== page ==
As far as I understood, this attack vector has nothing to do with using public wifi.

The attack presented in this paper relies on the user connecting to the wifi hotspot. This is necessary so that they can figure when a sensitive operation is happening.

Without this information, it is difficult to determine if the user is inputting a password. In addition, if we know the user is using the bank of america app, and we know that the app uses a specific key lay out, it becomes a lot easier to figure out what keys they are pressing.

There is no reason that the other technique they discussed, which does not require the target to connect to a specific wifi hotspot, could not be improved though.

If you want to be really secure, just never use the internet.

This paper is available through Google scholar if you search for "CCS 16 password WiFi" or click here: https://www.a51.nl/sites/default/files/pdf/p1068-li.pdf

I've been a part of a similar paper that detected exact keystrokes. This one seems to build on a similar idea. The thing to keep in mind is that these systems need user and environment specific training. That is if the user is changed or the user or something in the environment moves, the system needs to retrain.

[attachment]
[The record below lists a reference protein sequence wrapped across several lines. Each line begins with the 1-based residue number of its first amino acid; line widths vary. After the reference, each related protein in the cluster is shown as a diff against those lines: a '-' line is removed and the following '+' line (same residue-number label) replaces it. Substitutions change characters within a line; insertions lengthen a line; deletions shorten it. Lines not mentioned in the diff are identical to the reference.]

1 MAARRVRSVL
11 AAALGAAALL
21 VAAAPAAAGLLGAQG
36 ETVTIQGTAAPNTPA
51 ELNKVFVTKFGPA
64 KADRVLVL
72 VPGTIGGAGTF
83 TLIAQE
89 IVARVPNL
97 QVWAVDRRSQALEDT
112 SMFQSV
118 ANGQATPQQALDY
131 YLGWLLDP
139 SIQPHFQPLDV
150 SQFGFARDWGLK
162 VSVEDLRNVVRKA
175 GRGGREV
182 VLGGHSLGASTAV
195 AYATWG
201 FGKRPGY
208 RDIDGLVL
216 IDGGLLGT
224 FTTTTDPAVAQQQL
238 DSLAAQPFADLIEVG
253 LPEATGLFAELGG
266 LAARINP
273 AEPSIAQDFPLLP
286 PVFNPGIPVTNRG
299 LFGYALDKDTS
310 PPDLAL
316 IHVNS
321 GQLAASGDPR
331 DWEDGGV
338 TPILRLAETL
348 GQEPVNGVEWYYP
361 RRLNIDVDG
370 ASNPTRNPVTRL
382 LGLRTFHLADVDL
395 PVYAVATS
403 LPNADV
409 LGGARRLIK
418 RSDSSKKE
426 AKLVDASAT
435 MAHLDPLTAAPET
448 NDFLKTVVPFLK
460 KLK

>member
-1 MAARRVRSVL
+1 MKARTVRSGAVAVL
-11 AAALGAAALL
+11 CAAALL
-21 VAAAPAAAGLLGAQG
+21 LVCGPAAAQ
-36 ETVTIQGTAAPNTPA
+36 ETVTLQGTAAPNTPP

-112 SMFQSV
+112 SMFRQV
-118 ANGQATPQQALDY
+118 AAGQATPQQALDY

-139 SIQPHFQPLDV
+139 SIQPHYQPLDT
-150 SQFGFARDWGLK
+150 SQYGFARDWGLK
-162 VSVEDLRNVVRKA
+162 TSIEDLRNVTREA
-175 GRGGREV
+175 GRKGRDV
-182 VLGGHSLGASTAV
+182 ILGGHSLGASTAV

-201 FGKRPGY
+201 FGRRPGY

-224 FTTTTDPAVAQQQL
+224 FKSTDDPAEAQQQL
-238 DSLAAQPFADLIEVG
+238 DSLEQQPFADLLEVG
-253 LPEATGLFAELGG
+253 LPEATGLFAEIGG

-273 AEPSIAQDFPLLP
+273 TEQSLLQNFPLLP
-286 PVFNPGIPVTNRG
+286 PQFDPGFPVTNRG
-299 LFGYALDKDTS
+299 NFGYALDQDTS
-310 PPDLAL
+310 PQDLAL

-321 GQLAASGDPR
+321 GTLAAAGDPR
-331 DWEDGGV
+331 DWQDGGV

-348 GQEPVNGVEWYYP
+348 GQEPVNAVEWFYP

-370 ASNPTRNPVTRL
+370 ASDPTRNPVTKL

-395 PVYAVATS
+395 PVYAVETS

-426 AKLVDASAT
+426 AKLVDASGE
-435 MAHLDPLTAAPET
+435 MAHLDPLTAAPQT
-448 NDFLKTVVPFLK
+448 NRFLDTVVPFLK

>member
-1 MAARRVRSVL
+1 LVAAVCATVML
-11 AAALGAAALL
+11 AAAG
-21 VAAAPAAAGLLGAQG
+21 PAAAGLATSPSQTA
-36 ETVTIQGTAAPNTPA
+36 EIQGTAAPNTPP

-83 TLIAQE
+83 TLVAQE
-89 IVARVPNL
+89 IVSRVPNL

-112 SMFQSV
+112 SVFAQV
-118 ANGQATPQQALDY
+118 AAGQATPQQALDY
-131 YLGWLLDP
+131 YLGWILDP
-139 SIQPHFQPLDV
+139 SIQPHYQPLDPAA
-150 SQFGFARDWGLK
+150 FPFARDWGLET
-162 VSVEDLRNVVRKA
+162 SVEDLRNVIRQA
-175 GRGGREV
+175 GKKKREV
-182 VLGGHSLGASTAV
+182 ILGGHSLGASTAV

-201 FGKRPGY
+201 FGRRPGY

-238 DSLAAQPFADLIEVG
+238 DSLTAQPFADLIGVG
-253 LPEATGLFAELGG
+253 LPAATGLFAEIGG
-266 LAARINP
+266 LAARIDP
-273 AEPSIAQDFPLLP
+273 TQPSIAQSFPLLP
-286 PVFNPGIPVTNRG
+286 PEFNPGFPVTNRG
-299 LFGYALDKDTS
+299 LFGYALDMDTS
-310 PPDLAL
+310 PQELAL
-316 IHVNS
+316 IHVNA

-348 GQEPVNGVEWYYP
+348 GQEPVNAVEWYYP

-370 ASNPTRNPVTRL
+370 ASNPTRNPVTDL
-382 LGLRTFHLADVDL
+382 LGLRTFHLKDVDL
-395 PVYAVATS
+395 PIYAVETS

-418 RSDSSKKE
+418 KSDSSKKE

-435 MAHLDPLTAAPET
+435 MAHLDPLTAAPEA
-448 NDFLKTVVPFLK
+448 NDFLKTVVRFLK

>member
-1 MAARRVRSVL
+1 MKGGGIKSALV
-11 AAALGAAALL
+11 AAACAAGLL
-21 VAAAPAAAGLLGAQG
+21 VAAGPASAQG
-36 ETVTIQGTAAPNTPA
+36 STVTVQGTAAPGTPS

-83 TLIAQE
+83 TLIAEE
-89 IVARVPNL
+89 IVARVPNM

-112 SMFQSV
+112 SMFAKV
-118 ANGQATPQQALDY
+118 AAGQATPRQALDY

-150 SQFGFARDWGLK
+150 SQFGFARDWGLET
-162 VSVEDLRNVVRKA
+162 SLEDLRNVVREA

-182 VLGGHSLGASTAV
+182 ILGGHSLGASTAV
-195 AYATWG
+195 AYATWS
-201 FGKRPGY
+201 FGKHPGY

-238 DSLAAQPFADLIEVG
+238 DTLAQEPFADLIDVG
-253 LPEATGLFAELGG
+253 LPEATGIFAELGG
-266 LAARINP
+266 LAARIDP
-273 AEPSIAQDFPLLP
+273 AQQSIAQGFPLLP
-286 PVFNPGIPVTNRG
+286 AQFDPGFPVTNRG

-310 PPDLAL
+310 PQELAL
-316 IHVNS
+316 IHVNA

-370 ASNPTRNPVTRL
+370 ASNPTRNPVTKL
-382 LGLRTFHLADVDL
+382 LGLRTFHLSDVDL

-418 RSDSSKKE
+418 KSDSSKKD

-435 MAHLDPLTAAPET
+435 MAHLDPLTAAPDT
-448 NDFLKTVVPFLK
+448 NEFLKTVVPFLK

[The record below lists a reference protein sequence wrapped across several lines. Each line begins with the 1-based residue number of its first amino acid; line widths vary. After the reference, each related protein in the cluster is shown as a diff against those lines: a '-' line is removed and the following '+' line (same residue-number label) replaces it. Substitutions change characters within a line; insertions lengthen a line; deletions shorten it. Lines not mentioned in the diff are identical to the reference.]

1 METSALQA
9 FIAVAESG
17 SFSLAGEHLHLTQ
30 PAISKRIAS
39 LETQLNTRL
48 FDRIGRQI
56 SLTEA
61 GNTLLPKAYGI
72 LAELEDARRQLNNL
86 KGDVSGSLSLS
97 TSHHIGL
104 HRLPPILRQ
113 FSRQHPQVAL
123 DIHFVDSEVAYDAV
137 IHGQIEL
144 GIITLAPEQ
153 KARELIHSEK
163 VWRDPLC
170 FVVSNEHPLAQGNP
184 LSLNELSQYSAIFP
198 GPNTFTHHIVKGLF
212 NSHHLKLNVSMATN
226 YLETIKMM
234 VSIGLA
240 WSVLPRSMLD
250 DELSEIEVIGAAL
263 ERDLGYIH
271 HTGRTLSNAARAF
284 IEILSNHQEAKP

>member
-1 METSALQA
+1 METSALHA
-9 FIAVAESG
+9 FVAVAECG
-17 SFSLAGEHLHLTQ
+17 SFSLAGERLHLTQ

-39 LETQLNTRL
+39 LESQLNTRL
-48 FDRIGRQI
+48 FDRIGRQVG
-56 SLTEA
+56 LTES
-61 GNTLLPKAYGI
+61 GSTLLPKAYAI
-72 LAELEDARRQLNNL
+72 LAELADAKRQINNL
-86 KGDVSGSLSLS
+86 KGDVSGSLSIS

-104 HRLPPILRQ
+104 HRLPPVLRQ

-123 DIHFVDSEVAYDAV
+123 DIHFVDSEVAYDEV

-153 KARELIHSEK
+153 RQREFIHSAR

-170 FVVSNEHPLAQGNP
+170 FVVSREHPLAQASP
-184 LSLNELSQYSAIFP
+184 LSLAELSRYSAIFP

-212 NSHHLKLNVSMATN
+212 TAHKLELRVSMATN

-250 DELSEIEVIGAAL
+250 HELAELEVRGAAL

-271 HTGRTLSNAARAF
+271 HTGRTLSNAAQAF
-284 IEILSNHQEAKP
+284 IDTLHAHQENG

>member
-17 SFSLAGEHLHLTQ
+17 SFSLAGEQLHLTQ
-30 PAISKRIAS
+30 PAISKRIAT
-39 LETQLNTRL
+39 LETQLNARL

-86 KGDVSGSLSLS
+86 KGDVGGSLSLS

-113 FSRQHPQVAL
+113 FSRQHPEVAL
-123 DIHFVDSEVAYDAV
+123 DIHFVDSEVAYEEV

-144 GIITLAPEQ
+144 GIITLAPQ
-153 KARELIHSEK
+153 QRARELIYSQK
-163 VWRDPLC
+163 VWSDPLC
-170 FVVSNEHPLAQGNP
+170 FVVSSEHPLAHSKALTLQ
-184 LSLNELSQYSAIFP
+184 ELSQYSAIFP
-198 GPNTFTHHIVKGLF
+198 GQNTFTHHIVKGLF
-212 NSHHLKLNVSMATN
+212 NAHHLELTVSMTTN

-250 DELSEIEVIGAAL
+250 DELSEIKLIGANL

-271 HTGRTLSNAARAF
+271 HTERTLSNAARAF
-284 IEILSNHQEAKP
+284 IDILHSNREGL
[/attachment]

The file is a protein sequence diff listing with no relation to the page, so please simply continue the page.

Direct link to PDF without the (infuriating) popups/overlays: http://delivery.acm.org/10.1145/2980000/2978397/p1068-li.pdf

NoScript prevented any popups/overlays from appearing for me.

popped by the comments just to find something like this (but the link doesnt work)! thanks anyway!

See also: detecting and motion tracking people behind walls, with the ability to recognise specific people ( also using wifi ).


Of particular interest: It can determine breathing patterns and heart rate.

Or the 2013 discussion of Wi-Fi signals enable gesture recognition throughout entire home here on Hacker News with links to other related ideas in the comments.

[1] https://news.ycombinator.com/item?id=5824286

Some weeks back I read a post here about detecting people in rooms by measuring how the physical body interferes with the wifi signals. I wouldn't have imagined someone could extract useful information at this small of a scale. wow!

This one!


It can detect people and track their movements behind walls, and tell different people apart.

It can also measure breathing patterns and heart rate.

I clearly did not read into this enough as it is more impressive than I had remembered. It's quite the eye-opener on how much unique data there is out in the wild...

Read the section "limitations". Only works on 10 users right now, must be trained for the pattern "per user", phone must be sitting on stable surface, gesture must be performed as close to "the same" every time. This is just clickbait and "please fund our research" IMO.